Open

Coming up

Don't miss

Replay


LATEST SHOWS

THE WORLD THIS WEEK

The World This Week - 29 August 2014

Read more

ENCORE!

Alain Choquette: A Hilarious Magician in Paris

Read more

FOCUS

France welcomes Iraqi Christian refugees

Read more

FRANCE IN FOCUS

Emmanuel Macron: A new economy minister with a pro-business agenda

Read more

THE OBSERVERS

More of this year's best Observers stories

Read more

#TECH 24

Changing the world, one video game at a time

Read more

IN THE PAPERS

Socialist Party summer conference kicks off in explosive atmosphere

Read more

IN THE PAPERS

Canada and Russia exchange snarky tweets

Read more

AFRICA NEWS

Ebola in Nigeria: First death outside of Lagos

Read more

  • Exclusive: Fabius warns of further sanctions against Russia

    Read more

  • British killer escapes from French psychiatric hospital

    Read more

  • First case of Ebola confirmed in Senegal

    Read more

  • Police hunt for British boy with brain tumour taken to France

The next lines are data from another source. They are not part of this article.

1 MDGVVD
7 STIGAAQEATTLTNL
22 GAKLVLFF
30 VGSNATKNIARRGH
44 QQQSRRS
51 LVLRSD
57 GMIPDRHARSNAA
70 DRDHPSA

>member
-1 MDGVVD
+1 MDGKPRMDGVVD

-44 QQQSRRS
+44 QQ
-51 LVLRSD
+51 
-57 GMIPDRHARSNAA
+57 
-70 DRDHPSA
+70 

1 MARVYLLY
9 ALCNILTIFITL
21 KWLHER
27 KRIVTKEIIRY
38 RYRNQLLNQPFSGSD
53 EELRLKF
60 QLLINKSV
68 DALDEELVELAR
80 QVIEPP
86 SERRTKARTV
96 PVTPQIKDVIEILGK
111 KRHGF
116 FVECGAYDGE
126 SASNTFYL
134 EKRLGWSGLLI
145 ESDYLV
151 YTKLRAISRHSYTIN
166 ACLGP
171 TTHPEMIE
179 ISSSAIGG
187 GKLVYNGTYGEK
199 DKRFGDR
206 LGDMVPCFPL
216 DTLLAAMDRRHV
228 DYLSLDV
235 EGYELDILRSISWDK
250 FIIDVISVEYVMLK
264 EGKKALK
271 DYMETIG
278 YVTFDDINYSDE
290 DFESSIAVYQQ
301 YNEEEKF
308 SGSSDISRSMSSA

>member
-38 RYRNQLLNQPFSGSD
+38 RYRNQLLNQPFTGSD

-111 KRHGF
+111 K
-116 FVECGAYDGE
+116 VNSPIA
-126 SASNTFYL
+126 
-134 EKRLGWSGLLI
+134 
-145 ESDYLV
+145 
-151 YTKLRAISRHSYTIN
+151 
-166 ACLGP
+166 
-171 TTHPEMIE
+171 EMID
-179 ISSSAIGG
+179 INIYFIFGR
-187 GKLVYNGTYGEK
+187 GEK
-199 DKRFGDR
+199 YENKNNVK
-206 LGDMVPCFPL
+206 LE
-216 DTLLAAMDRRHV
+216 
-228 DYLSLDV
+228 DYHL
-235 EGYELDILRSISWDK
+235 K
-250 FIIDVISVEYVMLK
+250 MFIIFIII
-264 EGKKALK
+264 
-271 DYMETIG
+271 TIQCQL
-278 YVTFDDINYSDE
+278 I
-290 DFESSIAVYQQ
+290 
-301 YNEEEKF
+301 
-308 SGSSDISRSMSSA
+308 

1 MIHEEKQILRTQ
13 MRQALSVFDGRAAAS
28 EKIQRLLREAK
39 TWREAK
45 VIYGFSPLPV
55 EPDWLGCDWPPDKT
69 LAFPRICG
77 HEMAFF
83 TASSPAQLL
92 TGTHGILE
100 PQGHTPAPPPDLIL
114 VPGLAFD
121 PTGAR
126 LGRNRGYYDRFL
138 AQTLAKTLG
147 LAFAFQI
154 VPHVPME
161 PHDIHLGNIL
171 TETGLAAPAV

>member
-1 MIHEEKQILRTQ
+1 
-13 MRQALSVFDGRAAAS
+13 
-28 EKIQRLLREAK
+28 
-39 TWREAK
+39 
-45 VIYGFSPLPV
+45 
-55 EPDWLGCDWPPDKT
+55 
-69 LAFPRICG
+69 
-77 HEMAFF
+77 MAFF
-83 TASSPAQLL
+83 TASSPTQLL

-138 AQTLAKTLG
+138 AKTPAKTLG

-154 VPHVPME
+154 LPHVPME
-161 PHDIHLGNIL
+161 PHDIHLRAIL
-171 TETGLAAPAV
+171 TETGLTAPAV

Read more

  • Ukraine to relaunch NATO membership bid

    Read more

  • France shines in IMF list of world’s promising economists

    Read more

  • Mapping Ukraine: Canada and Russia in ‘tweet for tat’ row

    Read more

  • Obama has 'no strategy yet' on potential Syria strikes

    Read more

  • Netflix to woo French with ‘House of Cards’ set in Marseille

    Read more

  • French businesses ‘hoping for a new Thatcher’

    Read more

  • Syrian refugees surpass 3 million, UN says

    Read more

  • West backs Ukrainian claims of Russian incursion

    Read more

  • Libyan PM resigns as Islamists set up rival administration

    Read more

  • UN says 43 peacekeepers captured in Golan Heights

    Read more

  • The deleted tweets of Manuel Valls

    Read more

  • Peru seizes record 6.5 tonnes of Europe-bound cocaine

    Read more

  • Pakistan army to mediate between PM, protesters

    Read more

  • PSG face Barcelona, Ajax in tough Champions League draw

    Read more

  • In pictures: Billions of locusts invade Madagascan capital

    Read more

  • Brad Pitt and Angelina Jolie say ‘I do’ in France

    Read more